For eight years now, Washington state Republicans have had the feeling that every time they get a chance to take over the governor's mansion in Olympia, they trip and fall flat on their faces. Back in 1996, a crowded primary election winnowed the Republican field down to Ellen Craswell. Her base of social conservatives overwhelmed the rest of the field, but in the general election against Gary Locke, she was a disaster.
Four years later, the party settled on a talk radio host, John Carlson. Even though he put a handsome face on the party, his endless hours of airtime were combed through, uncovering all kinds of crazy, right-wing assertions. He became another piece of roadkill on Locke's two-term express.
Not again, Republicans have promised. And they showed they meant it this election season by offering just one candidate for governor: former state Sen. Dino Rossi. No primary election bloodbath this time.
Meanwhile, Democrats have become pretty comfortable. It seems to be their race to lose, and despite a somewhat nasty primary against Ron Sims, in nominating the state's second-most recognized Democrat -- Attorney General Chris Gregoire -- they, too, seem to have settled on their best possible candidate.
Rossi is betting that questions about the economy will swing the state over to his way of thinking. He wants to do anything and everything he can -- from cutting regulations to lessening the tax burden -- to spur a more business-friendly climate. Gregoire is presenting her experience as the key to her future success. For her, the economy is only part of a multi-issue campaign to improve the state's quality of life. She disagrees with the kinds of sweeping changes Rossi advocates. So perhaps it's dramatic change versus fine-tuning.
Gov. Locke says any plan is going to have to face the reality that the state is not out of the woods when it comes to budget problems. "Our state is recovering faster than the rest of the country," says Locke, "but we're going to continue to have some tough budget problems."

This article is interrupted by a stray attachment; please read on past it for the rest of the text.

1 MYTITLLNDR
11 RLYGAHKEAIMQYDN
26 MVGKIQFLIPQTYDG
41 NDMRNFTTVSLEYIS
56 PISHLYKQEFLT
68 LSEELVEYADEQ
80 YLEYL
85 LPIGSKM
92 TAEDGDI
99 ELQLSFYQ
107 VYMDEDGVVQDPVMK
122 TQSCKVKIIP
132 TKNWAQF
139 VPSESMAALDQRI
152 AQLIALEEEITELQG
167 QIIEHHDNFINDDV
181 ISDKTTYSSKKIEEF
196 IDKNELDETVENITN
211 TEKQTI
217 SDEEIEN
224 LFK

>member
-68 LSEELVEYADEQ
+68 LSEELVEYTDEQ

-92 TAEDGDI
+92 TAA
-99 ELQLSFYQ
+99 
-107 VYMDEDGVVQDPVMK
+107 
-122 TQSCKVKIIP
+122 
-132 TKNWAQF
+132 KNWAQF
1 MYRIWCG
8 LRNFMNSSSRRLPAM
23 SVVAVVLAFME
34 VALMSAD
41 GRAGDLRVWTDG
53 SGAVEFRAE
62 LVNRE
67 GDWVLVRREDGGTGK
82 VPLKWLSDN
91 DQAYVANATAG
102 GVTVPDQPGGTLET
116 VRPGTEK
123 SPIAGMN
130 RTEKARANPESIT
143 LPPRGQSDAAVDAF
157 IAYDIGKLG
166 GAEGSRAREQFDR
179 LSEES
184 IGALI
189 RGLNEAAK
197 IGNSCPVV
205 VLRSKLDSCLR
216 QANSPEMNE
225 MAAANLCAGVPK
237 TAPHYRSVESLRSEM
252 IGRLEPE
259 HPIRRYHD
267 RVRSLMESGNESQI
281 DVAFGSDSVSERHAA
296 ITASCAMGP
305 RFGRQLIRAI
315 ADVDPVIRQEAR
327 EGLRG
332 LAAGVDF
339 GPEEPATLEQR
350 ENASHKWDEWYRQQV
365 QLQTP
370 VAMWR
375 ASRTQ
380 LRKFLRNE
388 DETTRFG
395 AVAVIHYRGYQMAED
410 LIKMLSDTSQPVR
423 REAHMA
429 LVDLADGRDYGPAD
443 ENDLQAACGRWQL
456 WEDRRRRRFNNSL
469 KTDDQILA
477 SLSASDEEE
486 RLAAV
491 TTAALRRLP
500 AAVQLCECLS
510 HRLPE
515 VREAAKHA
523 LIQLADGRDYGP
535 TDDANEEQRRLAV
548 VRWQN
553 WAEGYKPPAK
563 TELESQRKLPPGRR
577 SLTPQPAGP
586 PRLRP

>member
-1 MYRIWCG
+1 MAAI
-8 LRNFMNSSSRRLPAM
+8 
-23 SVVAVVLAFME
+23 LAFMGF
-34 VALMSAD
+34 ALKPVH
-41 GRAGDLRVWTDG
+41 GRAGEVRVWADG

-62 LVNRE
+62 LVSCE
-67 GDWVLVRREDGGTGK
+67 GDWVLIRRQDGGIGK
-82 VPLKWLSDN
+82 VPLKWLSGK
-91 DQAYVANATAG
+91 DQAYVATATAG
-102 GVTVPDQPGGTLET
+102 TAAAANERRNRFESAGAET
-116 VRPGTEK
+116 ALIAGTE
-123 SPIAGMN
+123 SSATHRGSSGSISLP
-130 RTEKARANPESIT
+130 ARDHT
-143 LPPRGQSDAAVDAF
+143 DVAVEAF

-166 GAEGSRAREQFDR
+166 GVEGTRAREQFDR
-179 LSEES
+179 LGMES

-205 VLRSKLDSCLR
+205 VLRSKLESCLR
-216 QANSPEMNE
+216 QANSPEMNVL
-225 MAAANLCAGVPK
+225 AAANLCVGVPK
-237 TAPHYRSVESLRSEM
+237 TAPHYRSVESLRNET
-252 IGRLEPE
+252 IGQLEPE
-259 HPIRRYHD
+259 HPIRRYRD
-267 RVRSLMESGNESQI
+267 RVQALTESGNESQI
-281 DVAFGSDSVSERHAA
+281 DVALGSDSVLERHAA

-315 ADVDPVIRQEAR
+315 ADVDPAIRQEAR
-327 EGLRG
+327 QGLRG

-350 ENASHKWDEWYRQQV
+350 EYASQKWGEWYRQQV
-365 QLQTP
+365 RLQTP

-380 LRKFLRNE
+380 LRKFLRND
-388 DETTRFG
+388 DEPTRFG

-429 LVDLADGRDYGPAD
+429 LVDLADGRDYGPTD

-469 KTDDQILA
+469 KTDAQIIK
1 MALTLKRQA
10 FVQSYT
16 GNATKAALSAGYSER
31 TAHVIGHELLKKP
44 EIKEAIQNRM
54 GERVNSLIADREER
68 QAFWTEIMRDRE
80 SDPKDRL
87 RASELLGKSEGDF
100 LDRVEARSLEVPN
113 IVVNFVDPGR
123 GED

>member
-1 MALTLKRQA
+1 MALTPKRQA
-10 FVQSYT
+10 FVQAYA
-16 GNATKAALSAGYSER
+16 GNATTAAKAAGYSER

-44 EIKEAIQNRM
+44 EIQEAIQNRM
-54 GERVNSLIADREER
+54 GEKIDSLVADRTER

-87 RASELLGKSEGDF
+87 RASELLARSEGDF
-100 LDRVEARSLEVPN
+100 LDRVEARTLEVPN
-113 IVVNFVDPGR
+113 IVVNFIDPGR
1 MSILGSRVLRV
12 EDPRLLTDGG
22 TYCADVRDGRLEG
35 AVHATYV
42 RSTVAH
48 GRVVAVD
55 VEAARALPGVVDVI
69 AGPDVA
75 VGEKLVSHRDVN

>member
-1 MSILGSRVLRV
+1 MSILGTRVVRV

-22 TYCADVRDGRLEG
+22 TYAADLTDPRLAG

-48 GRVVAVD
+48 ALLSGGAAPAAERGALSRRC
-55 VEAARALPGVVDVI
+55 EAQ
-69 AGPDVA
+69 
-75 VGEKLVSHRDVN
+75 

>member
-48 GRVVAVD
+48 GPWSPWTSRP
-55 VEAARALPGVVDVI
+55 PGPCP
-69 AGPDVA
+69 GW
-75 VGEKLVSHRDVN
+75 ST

The budget as a looming issue appears to play to Rossi's strengths; for discussion out on the campaign trail, his favorite accomplishment has been his work wrangling a budget agreement out of Olympia without raising taxes. Many programs, however -- including education -- were cut.
"Lucky me, I became chairman of the Ways and Means Committee during the biggest deficit in history," says Rossi, who represented Issaquah, a suburb east of Seattle.
Jim West, now mayor of Spokane but the chairman of the Ways and Means Committee before Rossi, says that budget was a rare piece of work. "I see a characteristic [in Rossi] that is very unusual in politics today," says West, "and that's this incredible ability to reach across partisan divides."
Rossi spent time on the budget with individual Democrats; some said it was the first time a Republican had ever asked for their advice, West recalls. "When he faced that budget, he had the majority," says West. "He could have written it the way he wanted to."
"I was never successful in Olympia by declaring war on anyone," says Rossi, who left his seat earlier this year to campaign full time.
While the budget is a favorite subject, Rossi is carefully avoiding any hot-button issues. On the war in Iraq, he says the governor of Washington is not in charge of world peace. On abortion, he says he's not running for the Supreme Court. (He has supported anti-abortion efforts in the past.)
Rossi is sticking to business issues -- although he is pushing for more funding for state parks to perhaps break out of the traditional Republican mold even more. It's been a wise strategy so far, because he has to make himself appealing to left-leaning Western Washington if he wants to win.
"I'm an eclectic Republican from a conservative Democratic family," Rossi says. "My approach will be just like it was in the [state] senate. I'm willing to bring people together who want to work together."
To drive home his point, Rossi loves to talk about the "Dinocrats" -- his legion of converted Democrats who are supporting his campaign. It sounds good, and it offers a clean break from the likes of Craswell and Carlson. But in these final weeks of the campaign, Democrats have begun to question whether he really is more conservative than he's letting on. Last spring, in a story never denied by Rossi, he elicited groans by telling a gathering of UW professors that the last book he had read was Treason by Ann Coulter. Democrats continue to point out that he supported plans that would have eliminated health coverage for 40,000 kids. And the family dog is named "Dubya."
"Dino is very, very conservative," says Locke, "just as conservative as Ellen Craswell."
"Look, they've got to demonize him," counters West, who spent a week at the Rossi home after being hospitalized in 2003. "But he's not talking about those philosophical divides. He's talking about getting the state moving again."